Health Benefits are partially paid by employer.

    Family of 3 for Kaiser cost employee 1040.00 a month deducted from check.

    Family of four 1410.00 deducted from check

  • Mark Irons says:

    “John”, we can just burn down the entire city and then we can lay off the entire fire department. Great savings there.

    On Kaiser, I’m familiar with their plan which has rates for single person, one dependent, and then three up to whatever. Where did you get the formula for family of four?

    You’ve been trotting out this alleged 600 employee, 90 year old business since the parcel tax and it’s suspicious and tired example. If you expect anything you post to have serious credibility, why not come out of the closet and cop to who you really are?

  • John says:

    I don’t need to hide behind anything. I have seen your attacks last two months on anyone who disagrees with you. I don’t really care what you think. I care about this City and it’s citizens as a whole and have lived here more than 50 years. I have no political agenda except say what I think is in the best interest for everyone. If it doesn’t make you happy so what. I still think I am entiltled to give my opinion.

    I will give you an update on our Kaiser plan because it is going up May 1st.

    Presently this is our program.

    Health Benefits are partially paid by employer. Family of 3 for Kaiser cost employee 1040.00 a month deducted from check. Family of four 1410.00 deducted from check

    • John Piziali says:

      John, if you live in this city and really care about it, and have something important to say why would you not want to use your name. Do you understand that no one knows if what you are saying has any truth behind it. You just stated in your post above “I don’t need to hide behind anything” so why are you hiding ??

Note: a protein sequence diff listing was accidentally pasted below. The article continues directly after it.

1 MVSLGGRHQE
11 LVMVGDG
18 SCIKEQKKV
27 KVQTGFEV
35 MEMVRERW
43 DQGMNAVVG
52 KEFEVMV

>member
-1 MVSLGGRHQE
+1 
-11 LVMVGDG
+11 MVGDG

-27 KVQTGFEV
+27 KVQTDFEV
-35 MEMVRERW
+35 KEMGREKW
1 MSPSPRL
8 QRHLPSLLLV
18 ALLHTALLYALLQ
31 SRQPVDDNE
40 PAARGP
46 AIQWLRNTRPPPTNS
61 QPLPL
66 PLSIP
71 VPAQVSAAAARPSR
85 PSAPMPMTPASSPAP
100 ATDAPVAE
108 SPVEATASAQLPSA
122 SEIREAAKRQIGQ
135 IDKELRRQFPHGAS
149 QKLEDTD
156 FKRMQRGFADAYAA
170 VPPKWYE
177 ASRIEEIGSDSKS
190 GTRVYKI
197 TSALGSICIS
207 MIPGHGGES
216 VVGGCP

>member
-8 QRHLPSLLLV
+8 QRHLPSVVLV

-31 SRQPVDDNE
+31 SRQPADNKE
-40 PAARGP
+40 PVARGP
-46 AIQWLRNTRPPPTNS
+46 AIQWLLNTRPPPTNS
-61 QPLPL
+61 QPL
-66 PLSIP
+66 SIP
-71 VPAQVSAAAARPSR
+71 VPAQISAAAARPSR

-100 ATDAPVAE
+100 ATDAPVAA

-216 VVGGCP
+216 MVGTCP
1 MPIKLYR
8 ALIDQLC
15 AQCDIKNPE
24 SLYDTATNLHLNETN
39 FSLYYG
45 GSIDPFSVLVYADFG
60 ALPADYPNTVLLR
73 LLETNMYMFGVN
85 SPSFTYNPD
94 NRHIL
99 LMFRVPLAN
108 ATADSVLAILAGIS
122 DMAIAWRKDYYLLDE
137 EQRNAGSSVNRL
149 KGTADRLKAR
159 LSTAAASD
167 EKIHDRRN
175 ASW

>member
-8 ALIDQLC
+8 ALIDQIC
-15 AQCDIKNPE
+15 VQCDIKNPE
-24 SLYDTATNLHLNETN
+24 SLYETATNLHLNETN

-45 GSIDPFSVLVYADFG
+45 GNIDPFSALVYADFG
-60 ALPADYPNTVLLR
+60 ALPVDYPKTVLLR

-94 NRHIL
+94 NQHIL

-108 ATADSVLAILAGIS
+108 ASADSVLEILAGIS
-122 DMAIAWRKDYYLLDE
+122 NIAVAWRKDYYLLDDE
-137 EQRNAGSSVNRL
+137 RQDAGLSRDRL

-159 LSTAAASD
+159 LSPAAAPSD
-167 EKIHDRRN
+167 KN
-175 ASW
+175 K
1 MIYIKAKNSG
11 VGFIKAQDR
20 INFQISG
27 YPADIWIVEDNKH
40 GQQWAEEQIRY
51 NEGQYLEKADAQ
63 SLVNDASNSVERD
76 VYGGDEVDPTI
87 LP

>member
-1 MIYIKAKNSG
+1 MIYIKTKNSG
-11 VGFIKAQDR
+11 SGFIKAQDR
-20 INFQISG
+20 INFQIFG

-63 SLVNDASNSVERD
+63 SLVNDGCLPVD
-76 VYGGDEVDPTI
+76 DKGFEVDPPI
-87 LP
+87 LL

• MorelandDrive says:

    I would like to see one Alamedan who is not a firefighter or police officer who agrees that it is reasonable to provide lifetime free health insurance after just five years on the job.

    I appreciate and respect our public safety officers, but I don’t view this as a budget balancing issue, I see it as a fairness issue. I believe that the unions have negotiated excessive packages for these employees. I think the union leaders are out of touch with the working people of Alameda when they defend these excessive packages. They simply do not realize how high these salary/benefit packages are in relation to the salaries of the taxpayers.

    The best thing would be for the police officers and fire fighters to sit down and be honest about their compensation packages, and offer the people of Alameda a serious concession.

  • Mark Irons says:

    I don’t care what you think of me either John, but everybody knows who I am. Like you haven’t been on the attack, you hypocrite. Calling what I have posted an attack is just a feeble attempt to side step the real issues. It’s not about me, among other things, it’s about your disingenuous propaganda which should not be trusted. That’s not an attack, that’s a challenge to somebody who is a blatant manipulator to knock off the crap.

    • John says:

      I’m ” hypocrite passing out disingenuous propaganda not to be trusted and a blatant manipulator”. and your John Kennedy…LOL

      Give me a break. Mark you attack people with any idea that doesn’t agree with you.

  • John says:

    Getting back on subject:

    How you would balance Alameda’s budget?

    I would take 35-38% of the General fund and use that for all Labor costs including benefits and pensions. Then list out all the jobs you need for the City.

    I think a combination Paid and Volunteer Fire Dept to Alameda would be great for the community in many respects. Huge resource of qualified candidates chomping at the bit to work in Fire Dept and as EMT’s.

    Identify jobs that could be handled by part time or volunteer or students. Library and Parks ECT.

    Evaluate each position objectively and look at value of each position and then look at compensation packages for each of those position.

    Look at job market for those positions and what skills are needed to handle position and set range that would be fair to the tax payers that are paying the employee for that service.